Congressional tax writers are largely expected to introduce draft tax legislation sometime next week, Goldman Sachs economists said in a note Thursday, Oct. 26, and the new rules could bring about change for foreign investment.
Some of the substantial changes tax reform is expected to bring forth are "a shift to a territorial tax system, a minimum tax on foreign corporate income, and a one-time tax on untaxed foreign earnings," Goldman wrote. Tax writers should agree to about 25% corporate rate and about a 12% to 15% foreign tax minimum, levied on a global basis.
Of particular interest is the expected tax on "deemed repatriation" of earnings accumulated overseas that haven't yet been taxed in the U.S. Goldman expects those taxes to come in around at least 10% on earnings held in cash and at least 4% on reinvested earnings, with a possibility of a higher rate.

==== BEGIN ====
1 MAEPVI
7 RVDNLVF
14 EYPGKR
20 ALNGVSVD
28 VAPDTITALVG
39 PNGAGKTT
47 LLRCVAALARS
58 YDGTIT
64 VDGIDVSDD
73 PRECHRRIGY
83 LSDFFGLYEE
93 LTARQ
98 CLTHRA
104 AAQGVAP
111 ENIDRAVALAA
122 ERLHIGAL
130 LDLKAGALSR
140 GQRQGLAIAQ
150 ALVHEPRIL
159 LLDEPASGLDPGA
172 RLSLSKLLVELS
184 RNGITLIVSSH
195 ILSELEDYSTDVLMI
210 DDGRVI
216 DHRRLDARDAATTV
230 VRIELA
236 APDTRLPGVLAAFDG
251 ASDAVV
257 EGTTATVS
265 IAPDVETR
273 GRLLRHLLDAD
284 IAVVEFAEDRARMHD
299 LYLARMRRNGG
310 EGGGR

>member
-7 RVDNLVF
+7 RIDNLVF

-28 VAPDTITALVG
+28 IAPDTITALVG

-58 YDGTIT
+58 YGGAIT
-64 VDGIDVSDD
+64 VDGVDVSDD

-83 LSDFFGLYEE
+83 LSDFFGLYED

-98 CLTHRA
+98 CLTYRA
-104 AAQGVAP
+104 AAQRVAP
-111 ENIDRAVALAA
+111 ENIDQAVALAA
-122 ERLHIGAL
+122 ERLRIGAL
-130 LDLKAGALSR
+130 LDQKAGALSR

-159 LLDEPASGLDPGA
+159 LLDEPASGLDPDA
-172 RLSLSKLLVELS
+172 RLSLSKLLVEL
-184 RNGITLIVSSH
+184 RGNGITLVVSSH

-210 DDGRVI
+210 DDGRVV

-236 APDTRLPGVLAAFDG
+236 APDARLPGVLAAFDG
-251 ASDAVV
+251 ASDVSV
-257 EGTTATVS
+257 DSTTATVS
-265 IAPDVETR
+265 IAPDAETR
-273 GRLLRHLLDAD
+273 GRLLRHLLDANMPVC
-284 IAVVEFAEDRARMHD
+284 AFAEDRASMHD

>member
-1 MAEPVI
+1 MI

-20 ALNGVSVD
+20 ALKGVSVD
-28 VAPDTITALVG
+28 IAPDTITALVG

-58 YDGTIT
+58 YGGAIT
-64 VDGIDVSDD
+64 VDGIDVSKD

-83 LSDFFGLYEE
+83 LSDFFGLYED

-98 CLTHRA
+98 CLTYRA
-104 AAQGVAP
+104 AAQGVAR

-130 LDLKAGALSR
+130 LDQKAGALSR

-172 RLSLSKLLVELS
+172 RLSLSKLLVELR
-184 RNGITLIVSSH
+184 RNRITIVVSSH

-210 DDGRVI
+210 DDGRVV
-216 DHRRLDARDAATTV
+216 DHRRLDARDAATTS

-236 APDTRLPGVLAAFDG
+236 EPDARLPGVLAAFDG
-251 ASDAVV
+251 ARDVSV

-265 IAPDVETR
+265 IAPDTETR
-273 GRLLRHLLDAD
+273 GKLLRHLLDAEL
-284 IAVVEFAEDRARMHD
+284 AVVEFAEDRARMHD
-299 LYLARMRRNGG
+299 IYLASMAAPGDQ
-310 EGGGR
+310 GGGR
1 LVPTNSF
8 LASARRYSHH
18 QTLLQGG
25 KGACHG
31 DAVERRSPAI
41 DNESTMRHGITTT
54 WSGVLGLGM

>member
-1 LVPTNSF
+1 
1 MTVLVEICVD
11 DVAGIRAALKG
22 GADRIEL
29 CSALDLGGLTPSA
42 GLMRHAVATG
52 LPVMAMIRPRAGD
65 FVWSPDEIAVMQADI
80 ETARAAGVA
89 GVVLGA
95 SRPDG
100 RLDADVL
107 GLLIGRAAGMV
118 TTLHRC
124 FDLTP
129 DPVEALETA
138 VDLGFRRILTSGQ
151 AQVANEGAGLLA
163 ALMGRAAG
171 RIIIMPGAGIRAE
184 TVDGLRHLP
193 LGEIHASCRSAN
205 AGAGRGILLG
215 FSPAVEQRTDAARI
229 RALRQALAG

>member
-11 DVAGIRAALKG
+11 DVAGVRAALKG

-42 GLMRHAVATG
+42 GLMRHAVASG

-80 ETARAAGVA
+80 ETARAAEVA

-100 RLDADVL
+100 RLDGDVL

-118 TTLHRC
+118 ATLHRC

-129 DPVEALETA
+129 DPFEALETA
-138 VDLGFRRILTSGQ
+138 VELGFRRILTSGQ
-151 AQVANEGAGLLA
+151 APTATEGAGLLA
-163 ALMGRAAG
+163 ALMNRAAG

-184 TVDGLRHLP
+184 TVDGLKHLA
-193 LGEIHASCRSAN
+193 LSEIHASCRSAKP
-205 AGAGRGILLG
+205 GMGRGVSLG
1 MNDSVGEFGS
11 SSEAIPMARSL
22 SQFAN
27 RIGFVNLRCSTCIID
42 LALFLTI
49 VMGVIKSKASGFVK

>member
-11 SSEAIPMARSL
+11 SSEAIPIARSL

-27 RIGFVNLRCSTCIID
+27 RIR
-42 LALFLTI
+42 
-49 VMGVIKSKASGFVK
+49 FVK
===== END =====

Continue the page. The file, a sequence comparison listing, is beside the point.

Goldman said those taxes could generate around $160 billion; however, recent estimates on untaxed foreign earnings that put them close to $3.1 trillion suggest there could be upside to their estimate.
Repatriation isn't likely to have a major impact on foreign investment in the U.S., Goldman said, as unrepatriated earnings here are already "largely available for domestic activities." Without other changes, a lower statutory corporate tax rate will make investing in the U.S. more attractive for foreign firms.
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